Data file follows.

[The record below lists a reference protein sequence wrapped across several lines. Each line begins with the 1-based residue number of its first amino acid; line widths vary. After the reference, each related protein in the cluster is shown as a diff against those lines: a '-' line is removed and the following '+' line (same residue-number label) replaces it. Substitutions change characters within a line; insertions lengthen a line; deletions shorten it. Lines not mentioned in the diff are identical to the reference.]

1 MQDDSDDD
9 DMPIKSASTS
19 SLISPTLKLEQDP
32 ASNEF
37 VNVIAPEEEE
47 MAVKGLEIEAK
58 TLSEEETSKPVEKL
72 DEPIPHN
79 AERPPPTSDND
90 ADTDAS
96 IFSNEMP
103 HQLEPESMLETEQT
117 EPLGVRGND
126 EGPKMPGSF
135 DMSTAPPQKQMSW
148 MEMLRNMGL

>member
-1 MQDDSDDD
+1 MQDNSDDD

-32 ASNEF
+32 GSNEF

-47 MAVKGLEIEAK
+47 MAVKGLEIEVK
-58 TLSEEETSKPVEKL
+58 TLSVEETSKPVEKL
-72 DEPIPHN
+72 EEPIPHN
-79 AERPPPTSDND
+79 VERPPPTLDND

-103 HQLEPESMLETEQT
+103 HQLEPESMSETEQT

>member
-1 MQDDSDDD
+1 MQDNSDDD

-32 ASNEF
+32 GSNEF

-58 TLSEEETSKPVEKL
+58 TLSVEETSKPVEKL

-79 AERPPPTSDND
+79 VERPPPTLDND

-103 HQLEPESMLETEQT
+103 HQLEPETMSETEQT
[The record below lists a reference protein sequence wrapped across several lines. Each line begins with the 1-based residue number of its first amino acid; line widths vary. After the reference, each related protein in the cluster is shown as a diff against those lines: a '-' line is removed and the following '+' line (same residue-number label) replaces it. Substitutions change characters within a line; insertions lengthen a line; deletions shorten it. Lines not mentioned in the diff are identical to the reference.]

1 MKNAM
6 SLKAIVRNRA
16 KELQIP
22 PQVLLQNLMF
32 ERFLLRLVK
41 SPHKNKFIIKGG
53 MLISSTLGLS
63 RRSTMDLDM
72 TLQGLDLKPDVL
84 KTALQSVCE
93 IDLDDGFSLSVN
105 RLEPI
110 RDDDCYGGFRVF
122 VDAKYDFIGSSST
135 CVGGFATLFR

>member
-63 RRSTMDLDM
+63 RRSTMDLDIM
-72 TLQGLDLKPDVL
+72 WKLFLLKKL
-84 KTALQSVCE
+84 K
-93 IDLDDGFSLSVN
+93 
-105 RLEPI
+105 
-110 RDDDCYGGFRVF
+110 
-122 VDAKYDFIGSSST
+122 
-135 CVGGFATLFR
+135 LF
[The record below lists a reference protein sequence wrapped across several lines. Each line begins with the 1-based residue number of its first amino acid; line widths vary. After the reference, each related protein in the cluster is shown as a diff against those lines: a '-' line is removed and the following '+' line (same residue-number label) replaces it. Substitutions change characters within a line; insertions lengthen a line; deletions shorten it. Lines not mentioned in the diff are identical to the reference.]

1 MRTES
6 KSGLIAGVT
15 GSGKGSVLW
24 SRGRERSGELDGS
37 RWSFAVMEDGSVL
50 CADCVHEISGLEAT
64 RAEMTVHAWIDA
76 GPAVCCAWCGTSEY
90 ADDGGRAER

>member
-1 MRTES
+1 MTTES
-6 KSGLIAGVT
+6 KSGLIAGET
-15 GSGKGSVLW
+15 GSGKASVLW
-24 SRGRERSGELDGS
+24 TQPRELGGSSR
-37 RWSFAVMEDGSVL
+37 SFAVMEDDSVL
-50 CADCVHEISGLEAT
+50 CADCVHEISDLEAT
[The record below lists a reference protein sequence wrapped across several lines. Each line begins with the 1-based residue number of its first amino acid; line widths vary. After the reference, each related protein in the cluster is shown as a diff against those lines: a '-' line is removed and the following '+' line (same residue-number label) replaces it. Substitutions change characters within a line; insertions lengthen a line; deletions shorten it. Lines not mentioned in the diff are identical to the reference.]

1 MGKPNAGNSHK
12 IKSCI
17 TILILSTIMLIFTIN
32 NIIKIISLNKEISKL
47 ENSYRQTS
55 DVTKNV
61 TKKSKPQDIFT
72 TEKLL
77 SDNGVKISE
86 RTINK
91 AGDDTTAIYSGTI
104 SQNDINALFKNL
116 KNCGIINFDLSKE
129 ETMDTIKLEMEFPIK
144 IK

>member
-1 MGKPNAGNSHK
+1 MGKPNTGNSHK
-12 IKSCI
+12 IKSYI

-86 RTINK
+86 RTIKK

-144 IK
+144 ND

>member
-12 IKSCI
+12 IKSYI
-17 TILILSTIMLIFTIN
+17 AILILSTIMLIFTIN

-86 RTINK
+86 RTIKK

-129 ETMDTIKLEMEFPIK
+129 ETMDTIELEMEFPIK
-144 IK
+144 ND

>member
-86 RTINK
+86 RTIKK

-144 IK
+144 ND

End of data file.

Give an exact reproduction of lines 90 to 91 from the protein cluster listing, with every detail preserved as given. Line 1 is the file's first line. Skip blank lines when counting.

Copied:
-6 KSGLIAGVT
+6 KSGLIAGET